Don't say they aren't real.

corner 42. Enoshima Fujiya. 07dec23.


Why I love statues.



thst_statue1. Enoshima. 07dec23.

Statues-the only time a human form is motionless in all dimensions except for the slow decay of time. Completely representational, they simply exist in their pure created space. Please pay them no mind. You aren't supposed to. You know where you are because they are there, marking their owner's territory. Let's set our eyes upon the eerie statues of Japan.


thst_enoboy. 07dec23.

A companionable set at a local ice cream shop on Enoshima island, off the coast of Kamakura. It's a civilized place as you can buy saké and beer to go with your sweets. Oddly, both are are squeaky-clean blondish, blue-eyed young Caucasian Americans and attired in All American Farmhand red and white stripped shirts and blue jeans. He is wearing rolled up jeans and pig-sty slopping heavy boots.

thst_enogirl. 07dec23.

The Enoshima sofuto isu kuremu little girl--as deliciously rounded and fulsome as her wares. She sports a jeans dress and petticoat, sweet little Mary Jane shoes, and socks. Clearly, she is going to do lighter work in this getup. This must be the last bastion for the Good Americans as bearers of the best of America-soft ice cream cones.

thst_statue2. KUHS.08jan28.

I stared out my second story classroom upon Bronze Boy for two years at KUHS in Nakayama. Why was a naked Greco-Japanese Buff Boy situated squarely in front of the main entrance? Why is he unaccompanied by a correspondingly naked, proudly athletic young girl, as KUHS is not a boys-only institution? What message does this give to the beuniformed youngsters making their way past his lonely metallic self? On this wintery January day, he at least sports shoulder epaulets of new snow.

thst_sumo. 07dec23.

Ryogoku-home of sumo. The main road is lined with bronze statues of Grand Champion yokozuna performing the sacred, stately, and ponderously elegant opening ceremony in special Shinto ropewear. Is sumo secretly all about bondage, I salaciously wonder? (keitai)

thst_inari. 08may7.

The unique fox gods inari of Hikan Inari Jinja. While everyone quite properly visits the huge and impressive red paper lantern of Asakusa's Senso-ji Buddhist temple, I will let you in on the best kept secret. Leave the boisterous, yen-tossing crowds and head east. Go around the right side of the main temple along a wall, following a stone and gravel path to the Hikan Inari Jinja. It is a small, dark wooden Shinto shrine dedicated by a grateful fireman to the gods for the recovery of his ailing wife. Built in 1854 in the final days of the Tokugawa shoguns, this is the original wood structure. How it escaped firebombing by yours truly in 1945 I don't know. While small, it is chock-a-block with watchful statues of the original kami of Nippon-the inari "fox god."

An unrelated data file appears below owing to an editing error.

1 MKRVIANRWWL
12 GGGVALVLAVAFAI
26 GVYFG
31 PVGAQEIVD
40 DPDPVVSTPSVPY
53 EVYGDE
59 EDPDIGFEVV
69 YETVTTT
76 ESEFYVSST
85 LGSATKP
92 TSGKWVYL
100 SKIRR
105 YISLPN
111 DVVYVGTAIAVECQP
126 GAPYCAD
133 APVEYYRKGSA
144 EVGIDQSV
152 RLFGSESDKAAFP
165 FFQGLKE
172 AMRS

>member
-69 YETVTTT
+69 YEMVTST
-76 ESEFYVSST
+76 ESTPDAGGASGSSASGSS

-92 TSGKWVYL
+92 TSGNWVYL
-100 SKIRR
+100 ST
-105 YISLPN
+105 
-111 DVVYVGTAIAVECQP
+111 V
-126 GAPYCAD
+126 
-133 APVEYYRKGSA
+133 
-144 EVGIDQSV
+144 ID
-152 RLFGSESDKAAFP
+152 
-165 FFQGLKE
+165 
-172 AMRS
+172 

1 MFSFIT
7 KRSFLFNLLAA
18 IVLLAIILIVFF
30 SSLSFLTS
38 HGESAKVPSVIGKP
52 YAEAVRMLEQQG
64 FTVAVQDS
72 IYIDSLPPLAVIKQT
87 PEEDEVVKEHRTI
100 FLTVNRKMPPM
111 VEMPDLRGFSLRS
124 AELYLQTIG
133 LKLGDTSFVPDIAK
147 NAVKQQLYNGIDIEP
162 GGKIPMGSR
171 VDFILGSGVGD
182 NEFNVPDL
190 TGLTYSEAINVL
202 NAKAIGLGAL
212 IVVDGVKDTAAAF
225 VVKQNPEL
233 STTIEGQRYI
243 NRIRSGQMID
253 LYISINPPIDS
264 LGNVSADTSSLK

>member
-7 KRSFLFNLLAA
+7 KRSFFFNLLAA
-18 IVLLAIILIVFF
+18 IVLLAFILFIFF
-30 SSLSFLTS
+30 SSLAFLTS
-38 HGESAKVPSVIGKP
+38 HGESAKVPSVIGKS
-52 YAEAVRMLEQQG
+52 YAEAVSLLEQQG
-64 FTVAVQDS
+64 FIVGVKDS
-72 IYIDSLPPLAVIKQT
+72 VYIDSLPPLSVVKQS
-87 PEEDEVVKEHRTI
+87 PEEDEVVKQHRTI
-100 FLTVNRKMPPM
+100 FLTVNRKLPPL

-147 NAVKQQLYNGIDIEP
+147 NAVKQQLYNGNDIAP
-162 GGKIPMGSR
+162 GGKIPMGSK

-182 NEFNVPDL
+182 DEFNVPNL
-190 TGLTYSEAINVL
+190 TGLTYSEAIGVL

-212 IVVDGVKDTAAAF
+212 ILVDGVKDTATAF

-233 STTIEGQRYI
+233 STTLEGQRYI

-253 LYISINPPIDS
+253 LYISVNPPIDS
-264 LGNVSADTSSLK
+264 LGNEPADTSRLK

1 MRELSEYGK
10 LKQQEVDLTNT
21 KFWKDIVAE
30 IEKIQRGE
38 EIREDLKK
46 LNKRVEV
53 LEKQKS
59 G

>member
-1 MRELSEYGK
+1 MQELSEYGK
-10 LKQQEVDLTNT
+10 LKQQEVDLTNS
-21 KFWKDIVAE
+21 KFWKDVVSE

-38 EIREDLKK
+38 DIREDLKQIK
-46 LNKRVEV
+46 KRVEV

thst_inari2. 08may7.

The white foxes come in pairs, the male fox has a saucy little moustache. You can purchase a pair from the shine attendants and keep them at your home and shrine, or place them here along with hundreds of their mates. Each one is handpainted, which adds to their limitless charm. Hikan Inari Jinja is constantly visited, predominately by older women, it seems to me. They make a circuit among the clusters of stone and wood figures of foxes. Shinmon Tatsugoro, the fireman, and his recovered wife, would be pleased if you would visit, too, and contribute little fox statues for their safekeeping.


Tucked into a little side jinja shrine (Ryo Daishi, I believe), just northwest of Ueno station, a side area stores buckets of statues, including this cheerful rendition of two of the boatload of seven lucky gods (Shichi-fuku-jin) from China. Left: Daikokuten, god of farmers and food. Right: Fukurokuju, god of wisdom and as Jurougin, or Laozi, the god of longevity and saké. No wonder he is so cheerful and wise!

thst_half. 07jun13.

Late on early summer evening leaving Yokohama's Prince Hotel, the window displays were in transition. Half done, half undone. Startled, I doubled back to snap this with my trusty Razor cell phone. The deconstruction, I leave to you. (keitai).

Tokyo Rated Asia's Most Important Metropolis

LONDON (Kyodo) Tokyo is the most important city in Asia thanks to its economic and cultural might, according to a recent survey that ranked it far ahead of its regional rivals. (London was 1st, NY was 2nd, and Paris was 3rd).

Tokyo scored 74 points, well ahead in Asia with Beijing at 51 and Seoul at 49. Further down the list were Hong Kong, Shanghai and Singapore. The Japan Times. Source for this outrageous statement (however, don't get me started about the apartment fees situation):